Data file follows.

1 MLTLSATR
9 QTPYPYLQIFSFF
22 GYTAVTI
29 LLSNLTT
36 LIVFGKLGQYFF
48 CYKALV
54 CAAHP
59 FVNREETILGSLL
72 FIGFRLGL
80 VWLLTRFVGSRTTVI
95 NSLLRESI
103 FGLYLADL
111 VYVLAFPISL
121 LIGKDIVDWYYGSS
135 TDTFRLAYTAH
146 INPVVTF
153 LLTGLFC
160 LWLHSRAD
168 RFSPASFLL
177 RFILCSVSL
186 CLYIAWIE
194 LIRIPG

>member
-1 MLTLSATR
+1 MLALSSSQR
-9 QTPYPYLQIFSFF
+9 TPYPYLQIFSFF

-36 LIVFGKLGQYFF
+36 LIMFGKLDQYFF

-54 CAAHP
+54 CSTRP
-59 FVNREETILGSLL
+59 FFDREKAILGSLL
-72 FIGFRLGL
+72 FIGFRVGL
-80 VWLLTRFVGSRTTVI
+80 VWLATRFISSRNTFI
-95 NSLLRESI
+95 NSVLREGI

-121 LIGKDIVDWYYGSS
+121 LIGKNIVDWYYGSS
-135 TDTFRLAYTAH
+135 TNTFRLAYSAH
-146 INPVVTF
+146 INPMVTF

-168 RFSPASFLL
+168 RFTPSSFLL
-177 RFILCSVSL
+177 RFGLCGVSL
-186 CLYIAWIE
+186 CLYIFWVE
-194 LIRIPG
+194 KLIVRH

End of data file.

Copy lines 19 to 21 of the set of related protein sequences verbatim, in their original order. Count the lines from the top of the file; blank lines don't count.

168 RFSPASFLL
177 RFILCSVSL
186 CLYIAWIE